by JULIA MARI T. ORNEDO In April 2017, elections for the new set of Central Student Council (CSC) Executive Board officers was marred by mass abstentions by the Thomasian electorate. The question that loomed immediately after the controversial elections was: have Thomasians become apathetic? Many Thomasians argued that the outcome was caused by a lack of competent and deserving candidates and not of interest from voters—a fair point, considering the shameful apologism of martial law by a candidate for vice president that made rounds on social media. Artlets, ever the articulate and outspoken, were some of the first to decry the suggestion that Thomasians had become apathetic to politics when news of the controversial CSC elections broke out. Yet, over a year on, it seems that
By LUIS MIGUEL B. ARUCAN STUDENTS, ORGANIZATIONS, and societies from the Faculty of Arts and Letters received recognitions for their exceptional academic and co-curricular performance in the University during the 2018 Student Awards Day held May 18. English Language Studies senior Fermina Vergara led the graduating batch of Artlets after receiving the Rector’s Academic Award for attaining a general weighted average of 1.129, the second highest among the awardees. Communication Arts Students’ Association (CASA) president Nicole Cruz, Association of the Political Science Organizations of the Philippines Secretary-General Ralph Gabriel Buella, and Junior People Management Association of the Philippines Vice-president I-shan Kuo were among the recipients of the Quezon Leadership A
STUDENTS’ RIGHTS and social awareness are among the concerns that the four independent Central Student Council (CSC) bets from the Faculty of Arts and Letters would like to focus on should they be elected to the council. Presidential candidate and former CSC Public Relations Officer (PRO) Francis Gabriel Santos said he will fight for the passage of the Students’ Code, a document aiming to protect the rights of Thomasian students. “[Ang] gagawin natin, lalabas tayo ng UST. Doon tayo sa kongreso. [Magtatayo] tayo ng national coalition. ‘Pag napasa ‘yun sa kongreso, saklaw ang UST. Hindi lang UST ang makikinabang kundi ang bawat mag-aaral na Pilipino,” Santos said. He added that when he was the CSC PRO, the council took steps to support the passage of the Student’s Code but to no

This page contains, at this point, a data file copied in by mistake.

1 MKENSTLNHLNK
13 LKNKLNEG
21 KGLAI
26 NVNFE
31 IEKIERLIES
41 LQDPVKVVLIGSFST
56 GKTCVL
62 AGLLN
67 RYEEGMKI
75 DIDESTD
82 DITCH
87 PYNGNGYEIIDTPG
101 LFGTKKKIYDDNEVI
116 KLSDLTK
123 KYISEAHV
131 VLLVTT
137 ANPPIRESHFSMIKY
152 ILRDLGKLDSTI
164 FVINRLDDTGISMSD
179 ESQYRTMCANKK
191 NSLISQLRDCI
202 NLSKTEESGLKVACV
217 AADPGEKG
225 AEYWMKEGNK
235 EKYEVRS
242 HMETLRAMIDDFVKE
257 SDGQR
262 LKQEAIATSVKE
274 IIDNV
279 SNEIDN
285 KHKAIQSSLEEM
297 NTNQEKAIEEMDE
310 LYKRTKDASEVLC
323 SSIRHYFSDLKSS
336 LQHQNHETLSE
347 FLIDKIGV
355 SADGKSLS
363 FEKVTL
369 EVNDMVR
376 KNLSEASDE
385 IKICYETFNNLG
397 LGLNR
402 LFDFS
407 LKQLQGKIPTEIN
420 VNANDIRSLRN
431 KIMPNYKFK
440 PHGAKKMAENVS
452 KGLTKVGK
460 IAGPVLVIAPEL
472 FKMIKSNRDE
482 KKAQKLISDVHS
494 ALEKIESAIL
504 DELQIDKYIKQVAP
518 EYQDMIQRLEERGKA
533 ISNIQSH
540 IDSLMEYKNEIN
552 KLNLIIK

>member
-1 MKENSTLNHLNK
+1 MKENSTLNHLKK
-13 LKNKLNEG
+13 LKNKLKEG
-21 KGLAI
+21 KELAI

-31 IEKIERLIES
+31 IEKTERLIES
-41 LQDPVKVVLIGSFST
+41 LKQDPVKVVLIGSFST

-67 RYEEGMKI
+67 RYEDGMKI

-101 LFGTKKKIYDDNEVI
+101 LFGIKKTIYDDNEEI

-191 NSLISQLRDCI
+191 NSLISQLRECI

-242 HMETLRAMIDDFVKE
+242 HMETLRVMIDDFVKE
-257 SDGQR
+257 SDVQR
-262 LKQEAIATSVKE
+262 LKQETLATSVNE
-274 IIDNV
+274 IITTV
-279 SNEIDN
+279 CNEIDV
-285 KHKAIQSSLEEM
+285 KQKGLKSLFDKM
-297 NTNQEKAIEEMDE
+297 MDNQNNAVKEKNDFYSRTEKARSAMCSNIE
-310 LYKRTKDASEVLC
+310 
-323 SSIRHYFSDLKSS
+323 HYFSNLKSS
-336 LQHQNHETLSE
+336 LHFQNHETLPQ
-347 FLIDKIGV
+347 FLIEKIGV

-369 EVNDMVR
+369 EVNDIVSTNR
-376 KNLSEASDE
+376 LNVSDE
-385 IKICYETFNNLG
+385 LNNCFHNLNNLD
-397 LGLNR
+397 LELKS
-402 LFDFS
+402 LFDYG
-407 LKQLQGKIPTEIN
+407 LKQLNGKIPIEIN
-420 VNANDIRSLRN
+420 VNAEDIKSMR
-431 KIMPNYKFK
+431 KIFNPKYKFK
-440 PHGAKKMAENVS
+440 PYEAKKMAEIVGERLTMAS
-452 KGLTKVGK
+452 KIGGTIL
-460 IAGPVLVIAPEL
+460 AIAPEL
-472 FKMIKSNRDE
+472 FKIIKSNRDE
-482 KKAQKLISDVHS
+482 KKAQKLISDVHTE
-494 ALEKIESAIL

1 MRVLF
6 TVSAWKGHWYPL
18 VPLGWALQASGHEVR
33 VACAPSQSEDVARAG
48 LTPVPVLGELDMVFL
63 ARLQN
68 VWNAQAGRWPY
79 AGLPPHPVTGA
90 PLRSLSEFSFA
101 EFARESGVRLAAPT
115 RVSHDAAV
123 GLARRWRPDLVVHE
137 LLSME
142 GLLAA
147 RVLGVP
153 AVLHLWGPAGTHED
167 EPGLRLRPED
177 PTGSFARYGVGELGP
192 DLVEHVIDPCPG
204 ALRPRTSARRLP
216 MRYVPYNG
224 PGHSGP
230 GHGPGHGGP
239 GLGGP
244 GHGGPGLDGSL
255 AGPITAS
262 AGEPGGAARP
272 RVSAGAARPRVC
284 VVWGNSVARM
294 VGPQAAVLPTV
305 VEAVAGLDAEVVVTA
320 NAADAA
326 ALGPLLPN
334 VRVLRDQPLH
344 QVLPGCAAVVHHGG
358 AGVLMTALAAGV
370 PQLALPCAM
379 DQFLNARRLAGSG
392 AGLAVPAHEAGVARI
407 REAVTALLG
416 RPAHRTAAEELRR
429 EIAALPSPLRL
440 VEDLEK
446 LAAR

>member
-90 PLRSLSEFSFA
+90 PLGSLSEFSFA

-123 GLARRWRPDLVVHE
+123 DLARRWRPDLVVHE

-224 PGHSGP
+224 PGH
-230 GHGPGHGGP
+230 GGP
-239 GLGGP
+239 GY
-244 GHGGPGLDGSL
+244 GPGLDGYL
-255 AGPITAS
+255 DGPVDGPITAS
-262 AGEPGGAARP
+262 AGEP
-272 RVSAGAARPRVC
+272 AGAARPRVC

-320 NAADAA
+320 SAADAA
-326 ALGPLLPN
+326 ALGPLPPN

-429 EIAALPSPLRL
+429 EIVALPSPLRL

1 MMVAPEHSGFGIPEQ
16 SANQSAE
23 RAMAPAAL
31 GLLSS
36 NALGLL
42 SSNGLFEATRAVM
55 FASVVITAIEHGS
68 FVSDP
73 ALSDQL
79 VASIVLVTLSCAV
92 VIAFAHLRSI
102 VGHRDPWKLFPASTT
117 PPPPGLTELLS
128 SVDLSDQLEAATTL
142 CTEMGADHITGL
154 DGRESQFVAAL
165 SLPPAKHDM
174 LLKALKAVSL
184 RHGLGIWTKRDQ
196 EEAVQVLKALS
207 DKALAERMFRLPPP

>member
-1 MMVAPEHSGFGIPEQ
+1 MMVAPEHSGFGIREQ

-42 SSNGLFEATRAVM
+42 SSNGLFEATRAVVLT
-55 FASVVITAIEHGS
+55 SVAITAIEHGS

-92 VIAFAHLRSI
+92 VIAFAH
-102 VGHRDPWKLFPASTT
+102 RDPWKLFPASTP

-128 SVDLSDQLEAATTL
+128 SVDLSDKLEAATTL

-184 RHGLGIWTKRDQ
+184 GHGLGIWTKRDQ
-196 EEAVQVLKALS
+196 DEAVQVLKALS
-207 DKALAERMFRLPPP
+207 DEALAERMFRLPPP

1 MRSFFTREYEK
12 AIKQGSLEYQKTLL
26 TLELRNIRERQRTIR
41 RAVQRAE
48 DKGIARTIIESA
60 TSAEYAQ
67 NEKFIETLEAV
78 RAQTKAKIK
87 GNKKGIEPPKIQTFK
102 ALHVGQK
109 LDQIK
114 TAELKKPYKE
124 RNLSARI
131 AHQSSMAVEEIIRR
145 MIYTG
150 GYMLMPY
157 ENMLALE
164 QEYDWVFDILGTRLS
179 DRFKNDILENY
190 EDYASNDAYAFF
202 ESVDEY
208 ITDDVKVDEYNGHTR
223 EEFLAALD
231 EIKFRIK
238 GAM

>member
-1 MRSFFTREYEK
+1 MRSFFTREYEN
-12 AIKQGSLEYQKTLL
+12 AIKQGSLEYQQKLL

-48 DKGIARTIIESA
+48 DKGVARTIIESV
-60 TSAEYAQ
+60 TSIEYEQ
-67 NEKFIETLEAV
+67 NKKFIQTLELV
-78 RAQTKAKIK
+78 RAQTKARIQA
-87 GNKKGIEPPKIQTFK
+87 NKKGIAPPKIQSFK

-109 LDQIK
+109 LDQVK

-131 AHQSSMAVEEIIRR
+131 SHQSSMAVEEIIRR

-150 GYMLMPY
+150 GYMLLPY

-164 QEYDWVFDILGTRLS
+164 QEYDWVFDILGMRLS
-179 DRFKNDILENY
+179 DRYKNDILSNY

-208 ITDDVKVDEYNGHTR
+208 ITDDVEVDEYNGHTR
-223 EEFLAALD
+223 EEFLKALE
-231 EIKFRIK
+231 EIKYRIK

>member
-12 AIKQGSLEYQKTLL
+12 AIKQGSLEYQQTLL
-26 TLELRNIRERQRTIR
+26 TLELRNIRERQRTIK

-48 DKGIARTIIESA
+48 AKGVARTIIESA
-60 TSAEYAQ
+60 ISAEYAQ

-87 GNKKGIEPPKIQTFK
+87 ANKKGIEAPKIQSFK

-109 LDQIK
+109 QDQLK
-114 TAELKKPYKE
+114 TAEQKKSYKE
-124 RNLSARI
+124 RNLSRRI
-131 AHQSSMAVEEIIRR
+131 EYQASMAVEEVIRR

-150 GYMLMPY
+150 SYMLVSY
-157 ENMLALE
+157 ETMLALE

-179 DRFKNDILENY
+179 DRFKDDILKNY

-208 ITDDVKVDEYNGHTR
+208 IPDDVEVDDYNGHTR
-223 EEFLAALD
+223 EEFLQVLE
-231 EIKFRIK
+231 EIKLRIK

“GUIDANCE COUNSELOR ‘yan. Hindi ‘yan maniniwala sa’yo. May [halong] judgement na nila ‘yan.” This perception is what guidance counselors of the Faculty of Arts and Letters (AB) usually hear from students. Along with similar views, this refrain Artlets from visiting them, thinking that only the gravest problems are needed to be addressed by counselors. Little do they know that counselors like Carmen “Chatt” Quesada and Zyra Angeles work to help solve students’ personal dilemmas and usher them to be the best they could be. The Faculty’s guidance counselors willingly offer Artlets their open arms and give them their brightest smiles. “Ang role namin [ay i-]facilitate kayo to be on your own and to be able to become the person you want to be,” Quesada says. Coming from the heart